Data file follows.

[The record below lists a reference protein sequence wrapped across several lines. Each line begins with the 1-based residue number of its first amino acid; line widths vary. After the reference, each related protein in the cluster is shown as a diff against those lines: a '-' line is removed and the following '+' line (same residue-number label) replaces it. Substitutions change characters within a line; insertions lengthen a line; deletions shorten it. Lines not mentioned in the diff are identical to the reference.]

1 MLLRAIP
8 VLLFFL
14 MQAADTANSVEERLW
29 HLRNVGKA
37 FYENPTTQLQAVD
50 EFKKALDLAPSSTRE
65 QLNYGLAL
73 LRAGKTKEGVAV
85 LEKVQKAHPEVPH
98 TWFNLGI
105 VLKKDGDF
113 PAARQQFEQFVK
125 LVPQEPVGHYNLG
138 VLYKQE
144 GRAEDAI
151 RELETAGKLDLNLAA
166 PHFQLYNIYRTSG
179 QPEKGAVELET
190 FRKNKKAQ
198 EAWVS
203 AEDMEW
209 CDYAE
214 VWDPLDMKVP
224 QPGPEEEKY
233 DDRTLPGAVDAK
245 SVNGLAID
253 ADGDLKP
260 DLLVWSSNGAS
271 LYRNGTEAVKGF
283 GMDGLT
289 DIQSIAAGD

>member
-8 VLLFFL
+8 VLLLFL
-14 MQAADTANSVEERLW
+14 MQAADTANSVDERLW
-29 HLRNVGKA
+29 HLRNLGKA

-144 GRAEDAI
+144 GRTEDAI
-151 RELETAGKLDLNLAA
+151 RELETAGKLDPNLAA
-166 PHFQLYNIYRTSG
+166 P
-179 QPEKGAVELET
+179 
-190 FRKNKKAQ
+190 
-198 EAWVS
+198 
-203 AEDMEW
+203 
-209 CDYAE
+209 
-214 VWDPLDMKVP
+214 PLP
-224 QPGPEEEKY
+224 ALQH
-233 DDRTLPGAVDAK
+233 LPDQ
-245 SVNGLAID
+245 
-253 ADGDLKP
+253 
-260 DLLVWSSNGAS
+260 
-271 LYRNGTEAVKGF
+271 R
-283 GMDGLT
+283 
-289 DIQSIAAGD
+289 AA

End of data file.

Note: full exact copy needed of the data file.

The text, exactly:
[The record below lists a reference protein sequence wrapped across several lines. Each line begins with the 1-based residue number of its first amino acid; line widths vary. After the reference, each related protein in the cluster is shown as a diff against those lines: a '-' line is removed and the following '+' line (same residue-number label) replaces it. Substitutions change characters within a line; insertions lengthen a line; deletions shorten it. Lines not mentioned in the diff are identical to the reference.]

1 MLLRAIP
8 VLLFFL
14 MQAADTANSVEERLW
29 HLRNVGKA
37 FYENPTTQLQAVD
50 EFKKALDLAPSSTRE
65 QLNYGLAL
73 LRAGKTKEGVAV
85 LEKVQKAHPEVPH
98 TWFNLGI
105 VLKKDGDF
113 PAARQQFEQFVK
125 LVPQEPVGHYNLG
138 VLYKQE
144 GRAEDAI
151 RELETAGKLDLNLAA
166 PHFQLYNIYRTSG
179 QPEKGAVELET
190 FRKNKKAQ
198 EAWVS
203 AEDMEW
209 CDYAE
214 VWDPLDMKVP
224 QPGPEEEKY
233 DDRTLPGAVDAK
245 SVNGLAID
253 ADGDLKP
260 DLLVWSSNGAS
271 LYRNGTEAVKGF
283 GMDGLT
289 DIQSIAAGD

>member
-8 VLLFFL
+8 VLLLFL
-14 MQAADTANSVEERLW
+14 MQAADTANSVDERLW
-29 HLRNVGKA
+29 HLRNLGKA

-144 GRAEDAI
+144 GRTEDAI
-151 RELETAGKLDLNLAA
+151 RELETAGKLDPNLAA
-166 PHFQLYNIYRTSG
+166 P
-179 QPEKGAVELET
+179 
-190 FRKNKKAQ
+190 
-198 EAWVS
+198 
-203 AEDMEW
+203 
-209 CDYAE
+209 
-214 VWDPLDMKVP
+214 PLP
-224 QPGPEEEKY
+224 ALQH
-233 DDRTLPGAVDAK
+233 LPDQ
-245 SVNGLAID
+245 
-253 ADGDLKP
+253 
-260 DLLVWSSNGAS
+260 
-271 LYRNGTEAVKGF
+271 R
-283 GMDGLT
+283 
-289 DIQSIAAGD
+289 AA